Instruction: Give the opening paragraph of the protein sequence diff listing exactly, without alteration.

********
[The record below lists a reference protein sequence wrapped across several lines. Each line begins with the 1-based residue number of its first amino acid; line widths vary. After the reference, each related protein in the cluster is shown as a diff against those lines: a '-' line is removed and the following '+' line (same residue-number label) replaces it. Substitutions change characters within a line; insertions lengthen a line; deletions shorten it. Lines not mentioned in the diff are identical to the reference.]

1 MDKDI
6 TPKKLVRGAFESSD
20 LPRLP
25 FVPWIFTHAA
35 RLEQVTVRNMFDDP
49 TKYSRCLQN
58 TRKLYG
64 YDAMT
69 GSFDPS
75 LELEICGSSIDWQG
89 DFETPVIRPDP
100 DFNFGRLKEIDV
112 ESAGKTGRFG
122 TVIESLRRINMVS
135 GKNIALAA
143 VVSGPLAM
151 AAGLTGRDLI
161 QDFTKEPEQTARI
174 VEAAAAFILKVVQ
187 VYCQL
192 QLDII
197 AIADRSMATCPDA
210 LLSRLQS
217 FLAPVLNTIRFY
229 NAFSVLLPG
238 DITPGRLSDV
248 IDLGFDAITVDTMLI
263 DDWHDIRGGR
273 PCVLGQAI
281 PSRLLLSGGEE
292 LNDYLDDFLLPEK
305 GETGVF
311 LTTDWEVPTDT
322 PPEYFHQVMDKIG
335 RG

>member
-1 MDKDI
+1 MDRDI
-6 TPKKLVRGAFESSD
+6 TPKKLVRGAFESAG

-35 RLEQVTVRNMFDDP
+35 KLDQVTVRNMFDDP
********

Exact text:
[The record below lists a reference protein sequence wrapped across several lines. Each line begins with the 1-based residue number of its first amino acid; line widths vary. After the reference, each related protein in the cluster is shown as a diff against those lines: a '-' line is removed and the following '+' line (same residue-number label) replaces it. Substitutions change characters within a line; insertions lengthen a line; deletions shorten it. Lines not mentioned in the diff are identical to the reference.]